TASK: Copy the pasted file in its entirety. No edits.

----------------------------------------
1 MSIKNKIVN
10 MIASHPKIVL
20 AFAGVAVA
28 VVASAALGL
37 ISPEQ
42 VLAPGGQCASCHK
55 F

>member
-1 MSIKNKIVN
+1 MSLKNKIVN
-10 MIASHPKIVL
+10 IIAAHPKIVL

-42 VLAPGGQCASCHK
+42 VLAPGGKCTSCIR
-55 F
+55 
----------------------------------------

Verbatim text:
1 MSIKNKIVN
10 MIASHPKIVL
20 AFAGVAVA
28 VVASAALGL
37 ISPEQ
42 VLAPGGQCASCHK
55 F

>member
-1 MSIKNKIVN
+1 MSLKNKIVN
-10 MIASHPKIVL
+10 IIAAHPKIVL

-42 VLAPGGQCASCHK
+42 VLAPGGKCTSCIR
-55 F
+55 